[Susan Hanna]

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Did you know that 42 Canadians will learn today that they have epilepsy? Or that 300,000 Canadian now live with this neurological disorder?

It’s true, yet the stigma surrounding epilepsy means that many people don’t talk about it. March is Epilepsy Awareness Month, and this year’s theme is “Break the Silence.”

“Historically, people with epilepsy used to be shunned, or worse,” says Ottawa Valley Family Health Team physician Dr. Graeme McKillop. “It can be a terrifying for those who suffer from it, and from those around them, because the disorder involves seizures that may come on with no warning.”

Epilepsy is caused by sudden, brief changes in how the brain works. These changes are called seizures, which can affect a person’s consciousness, movements or actions for a short time.

Seizures may be partial—restricted to a certain area of the brain—or general, involving the entire brain.

A simple partial seizure may involve unusual sensations, such as odours, visual abnormalities, sudden or restless movements or hearing or vision distortion. Consciousness is not affected.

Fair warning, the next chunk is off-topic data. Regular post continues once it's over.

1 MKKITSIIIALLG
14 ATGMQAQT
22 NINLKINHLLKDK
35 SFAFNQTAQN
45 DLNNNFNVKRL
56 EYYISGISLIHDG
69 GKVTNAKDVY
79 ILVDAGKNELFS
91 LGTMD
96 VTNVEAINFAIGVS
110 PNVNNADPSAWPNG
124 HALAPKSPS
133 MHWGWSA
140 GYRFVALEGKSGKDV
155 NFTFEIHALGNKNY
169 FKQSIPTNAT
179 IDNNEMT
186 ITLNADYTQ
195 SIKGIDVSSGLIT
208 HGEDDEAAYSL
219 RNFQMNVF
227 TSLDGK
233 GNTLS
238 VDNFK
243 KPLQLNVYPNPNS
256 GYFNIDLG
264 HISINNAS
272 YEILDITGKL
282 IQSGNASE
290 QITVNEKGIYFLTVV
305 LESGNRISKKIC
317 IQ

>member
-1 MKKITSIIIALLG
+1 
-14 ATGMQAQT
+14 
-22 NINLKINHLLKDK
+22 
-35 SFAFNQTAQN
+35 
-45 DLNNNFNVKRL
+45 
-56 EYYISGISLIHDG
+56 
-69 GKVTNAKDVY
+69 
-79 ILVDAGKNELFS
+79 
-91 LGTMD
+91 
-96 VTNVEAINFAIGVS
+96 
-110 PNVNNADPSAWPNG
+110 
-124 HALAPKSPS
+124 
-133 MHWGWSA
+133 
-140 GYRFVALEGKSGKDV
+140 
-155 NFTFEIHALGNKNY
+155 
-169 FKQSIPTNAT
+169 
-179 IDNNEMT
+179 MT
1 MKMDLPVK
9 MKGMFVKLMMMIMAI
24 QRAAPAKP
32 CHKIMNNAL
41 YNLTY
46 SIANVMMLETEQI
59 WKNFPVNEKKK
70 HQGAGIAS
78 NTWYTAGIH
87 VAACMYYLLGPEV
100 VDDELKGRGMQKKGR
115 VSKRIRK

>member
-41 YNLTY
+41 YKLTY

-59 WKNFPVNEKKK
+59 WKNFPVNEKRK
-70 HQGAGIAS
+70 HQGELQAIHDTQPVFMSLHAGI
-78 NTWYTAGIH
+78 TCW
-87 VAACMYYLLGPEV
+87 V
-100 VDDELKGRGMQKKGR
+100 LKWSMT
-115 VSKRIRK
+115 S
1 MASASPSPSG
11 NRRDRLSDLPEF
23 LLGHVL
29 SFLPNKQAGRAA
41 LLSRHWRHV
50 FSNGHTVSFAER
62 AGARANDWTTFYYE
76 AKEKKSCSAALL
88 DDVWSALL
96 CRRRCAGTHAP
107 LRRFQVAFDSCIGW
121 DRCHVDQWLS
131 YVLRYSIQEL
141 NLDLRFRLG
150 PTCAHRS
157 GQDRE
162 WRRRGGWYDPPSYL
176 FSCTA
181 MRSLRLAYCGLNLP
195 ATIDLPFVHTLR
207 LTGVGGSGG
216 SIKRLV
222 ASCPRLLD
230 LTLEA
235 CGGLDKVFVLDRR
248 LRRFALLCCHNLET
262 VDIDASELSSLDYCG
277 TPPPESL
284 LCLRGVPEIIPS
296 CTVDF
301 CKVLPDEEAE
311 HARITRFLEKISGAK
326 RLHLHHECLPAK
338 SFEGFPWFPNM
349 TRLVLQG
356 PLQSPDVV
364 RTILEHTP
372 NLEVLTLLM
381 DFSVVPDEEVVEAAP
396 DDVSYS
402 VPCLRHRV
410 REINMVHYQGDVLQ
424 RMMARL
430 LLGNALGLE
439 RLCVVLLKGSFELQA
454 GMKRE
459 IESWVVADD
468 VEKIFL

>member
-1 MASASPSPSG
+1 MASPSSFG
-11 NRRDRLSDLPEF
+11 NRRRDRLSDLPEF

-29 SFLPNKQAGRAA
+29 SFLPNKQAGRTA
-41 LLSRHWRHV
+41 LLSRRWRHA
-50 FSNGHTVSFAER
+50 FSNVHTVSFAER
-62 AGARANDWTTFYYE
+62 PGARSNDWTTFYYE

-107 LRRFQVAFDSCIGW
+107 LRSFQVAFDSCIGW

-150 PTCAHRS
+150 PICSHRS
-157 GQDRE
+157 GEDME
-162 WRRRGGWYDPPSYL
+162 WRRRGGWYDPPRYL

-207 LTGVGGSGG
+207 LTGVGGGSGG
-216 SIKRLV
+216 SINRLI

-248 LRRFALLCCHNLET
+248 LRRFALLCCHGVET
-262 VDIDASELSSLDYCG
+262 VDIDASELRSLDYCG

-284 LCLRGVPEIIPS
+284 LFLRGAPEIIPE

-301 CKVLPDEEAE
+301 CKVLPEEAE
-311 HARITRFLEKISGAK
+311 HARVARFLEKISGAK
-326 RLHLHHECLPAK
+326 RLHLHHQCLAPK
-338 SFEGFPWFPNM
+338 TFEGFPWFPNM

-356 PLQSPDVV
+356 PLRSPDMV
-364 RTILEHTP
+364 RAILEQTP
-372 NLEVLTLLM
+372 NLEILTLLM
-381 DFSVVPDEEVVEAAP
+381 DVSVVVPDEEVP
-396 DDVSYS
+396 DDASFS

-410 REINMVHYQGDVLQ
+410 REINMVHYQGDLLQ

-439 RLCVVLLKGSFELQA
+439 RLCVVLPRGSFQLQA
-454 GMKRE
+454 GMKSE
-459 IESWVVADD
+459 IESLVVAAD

Complex partial seizures involve loss of awareness. The person may appear dazed and confused, make random motions, and cannot recall the episode.

Generalized absence seizures involve a complete loss of awareness, and the sufferer may stare into space. These seizures often appear in children and disappear by adolescence.

Tonic-clonic seizures are generalized convulsions that occur in two stages. In the first stage, the person loses consciousness, falls and the body becomes rigid. In the second phase, the body extremities jerk and twitch.

Status epilepticus describes recurring seizures with no return to consciousness in between.

“Partial seizures are the most common,” says Dr. McKillop.

Epileptic seizures may be caused by a brain injury, such as trauma, stroke, infection or brain tumour. In 50 per cent to 60 per cent of cases, the cause is unclear.

Tools used to diagnose epilepsy include blood tests, lumbar puncture (spinal tap), electroencephalography (EEG) or brain imaging such as MRI or CT scans.

Treatment for epilepsy caused by stroke, tumour or a permanent brain injury often includes anti-seizure medication. If medication does not work, surgery can be an option.

“The array of treatment options for seizures is expanding all the time,” says Dr. McKillop. “Treatments are becoming more successful, and, in some cases, eliminate the seizures altogether.”

If you or a loved one suffer a seizure of any kind, seek medical attention.

“In the case of a first seizure, go to the Emergency Department, because medical professionals will want to run tests to determine the cause,” advises Dr. McKillop.

“Given the advancements in treatment, there is no reason to avoid seeking care.”